from the get-to-work dept
Last week, I gave you a heads up and a preview of our latest project from our think tank, the Copia Institute: our brand new anthology of speculative fiction about the future of work, called Working Futures. The book is now available in both ebook and paperback format at Amazon (initially, we’ll be publishing it exclusively through Amazon, though we plan to offer other options down the road). You can purchase the ebook for $2.99, the paperpack for $9.99, or both combined for $10.99 (or, if you have a Kindle Unlimited subscription, you can read it for free). The book has 14 wonderful stories and comes in at over 200 pages. You can also purchase the special custom deck of cards we used to help us create the scenarios that were given to the authors as “prompts” to inspire the various stories. And you can download the PDF of the prompts as well, if you’d like to see them.
Last week, I wrote about the process by which this project came together — how we built the custom deck of cards, what we did with them, and how we got sci-fi writers to make use of them. This week, with the actual launch of the book, I wanted to zoom in a bit on the actual stories in the book. Over the next few days, I’ll talk a bit about some of the stories in the book, and what made them stand out when we were choosing the stories for the book:
The Machine Starts by Liam Hogan is a quick fun story that envisions the role of humans in a world in which computer AI is pretty much all pervasive, and an entity known as “The Machine”, whose powers are so great that it resulted in the demise of the today’s generation of internet giants. But with something so powerful and all knowing, why would it need to hire people? Well, as this story demonstrates, there are always situations in which human perception will be able to do things that artificial intelligence cannot.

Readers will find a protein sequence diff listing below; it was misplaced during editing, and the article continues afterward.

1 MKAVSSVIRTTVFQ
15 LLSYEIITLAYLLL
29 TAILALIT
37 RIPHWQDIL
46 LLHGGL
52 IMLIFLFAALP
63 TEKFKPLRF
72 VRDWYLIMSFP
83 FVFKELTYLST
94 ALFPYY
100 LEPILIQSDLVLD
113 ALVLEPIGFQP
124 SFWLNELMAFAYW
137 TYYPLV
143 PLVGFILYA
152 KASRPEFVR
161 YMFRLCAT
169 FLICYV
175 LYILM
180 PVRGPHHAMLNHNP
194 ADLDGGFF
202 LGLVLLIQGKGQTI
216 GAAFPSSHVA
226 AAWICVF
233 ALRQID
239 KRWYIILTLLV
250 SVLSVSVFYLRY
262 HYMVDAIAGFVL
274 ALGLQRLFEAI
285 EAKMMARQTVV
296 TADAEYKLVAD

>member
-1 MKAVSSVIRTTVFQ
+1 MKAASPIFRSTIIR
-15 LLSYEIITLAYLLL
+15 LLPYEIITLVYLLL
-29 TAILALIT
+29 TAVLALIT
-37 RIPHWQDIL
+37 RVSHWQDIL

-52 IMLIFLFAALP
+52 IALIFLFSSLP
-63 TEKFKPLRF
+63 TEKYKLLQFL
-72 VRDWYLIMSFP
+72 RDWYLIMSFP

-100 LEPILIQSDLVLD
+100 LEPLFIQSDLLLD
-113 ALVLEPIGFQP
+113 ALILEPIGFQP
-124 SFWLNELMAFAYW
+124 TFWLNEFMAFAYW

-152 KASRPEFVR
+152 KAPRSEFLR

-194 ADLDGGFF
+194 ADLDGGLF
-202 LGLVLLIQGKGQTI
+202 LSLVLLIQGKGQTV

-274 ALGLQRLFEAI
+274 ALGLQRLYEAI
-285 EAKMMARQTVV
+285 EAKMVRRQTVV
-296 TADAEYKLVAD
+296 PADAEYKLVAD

The Chaperone by Andrew Dana Hudson is, in some ways, a flipside to the story by Hogan that precedes it. In that story we learn about how a human can assist an AI, whereas in the Chaperone, we learn about how AI’s might assist humans. For better and for worse. Hudson described his story in a pretty straightforward tweet: “My #solarpunk novellete, “The Chaperone,” is for everyone who watched Her (2013) and thought, “cool future, but this doesn’t seem like *our* future?where’s the late stage capitalism, political upheaval and climate change??”
The Funeral Company by Katharine Dow might conceivably take place in a similar world to the one in Hudson’s novellette above, though on the other side of the country. It describes a very different kind of job that might crop up in a world of pervasive information and data about everyone — and also how some people might respond to not wanting to live in such a world.
That’s it for today. I’ll have more later in the week about some of the other stories in the book. If any of the three snippets above intrigue you, or you can’t wait to hear about the other stories… feel free to go ahead and pick up the book.